Posted: Friday August 1, 2008 11:47AM; Updated: Friday August 1, 2008 11:52AM
Rebecca Sun Rebecca Sun >

What I'm looking forward to...

Story Highlights
  • Chinese-Americans will be watching Games with a mix of pride and anxiety
  • The politics of the Olympics will be impossible to separate from athletics
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The oft-criticized politics of China contrast starkly with all-inclusive Olympic spirit.
The oft-criticized politics of China contrast starkly with all-inclusive Olympic spirit.

There are around 40 million ethnic Chinese living outside China. They are the largest émigré group in the world, and I am one of them. We actually comprise dozens and dozens of sub-ethnicities and even more nationalities.

But if my fellow huayi (overseas Chinese) are anything like me, they will be watching the Beijing Games with anticipation and anxiety separate from their rooting interests in the outcome of any on-field competition.

Not since perhaps Moscow in 1980 has there been so much intrigue about an Olympic host for its own sake. For many Chinese, the curiosity goes beyond intellectual interest. I feel more like a nervous relative, waiting to see how my kin behave and how they will be received.

It's like inviting your friends over when you were young. You pray your mom will make pork dumplings for dinner, and not whole fish with head. You hope your friends will think the calligraphy on the wall scrolls looks cool, and that they won't think it's weird to trade their shoes for slippers inside the house. In short, you hope to avoid shame and to make a good impression.

It may seem unpatriotic of me, born and raised in the United States, to liken a childhood home to a country in which, prior to this month, I've only visited once. Except patriotism comes from the Greek root patris, meaning "fatherland," and China is literally my father's land. One of the unique beauties of being an American is that each of our forefathers came from different lands, but here we all get to share the land of the Founding Fathers.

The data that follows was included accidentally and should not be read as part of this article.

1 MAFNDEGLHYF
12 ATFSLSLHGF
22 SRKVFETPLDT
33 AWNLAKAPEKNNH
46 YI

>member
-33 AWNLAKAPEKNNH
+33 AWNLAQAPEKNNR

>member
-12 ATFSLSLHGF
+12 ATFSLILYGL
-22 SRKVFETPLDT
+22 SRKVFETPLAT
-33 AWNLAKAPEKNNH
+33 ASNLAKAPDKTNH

The bond I feel with the Chinese has nothing to do with nationalism -- an admittedly convenient statement for me to make, given that nearly all criticism of the Olympic host has focused on its government.

China's politics are, indeed, hard to overlook -- they loom as large as Mao's portrait does over Tiananmen Square. And as an American, a beneficiary of the tradition of protest as an agent of social change, I understand that any self-respecting activist would be crazy not to use the Games as the perfect leverage.

But my allegiance has more to do with filial piety -- loyalty to one's ancestors, a Confucian virtue that predates any Party philosophy by about 2,400 years and remains in Chinese culture today, both in the People's Republic as well as the world over.

For me, as an American citizen of Chinese descent who practices journalism, the Beijing Olympics will represent more than an opportunity for political statement, and more even than the world's greatest sporting event. For me, it will also be a massive cultural celebration, an affirmation of what "my people" can achieve under the world's biggest spotlight.

Come the opening ceremonies on Aug. 8, I'm hoping to be as misty-eyed as, well, a proud parent whose kid just got into an Ivy.

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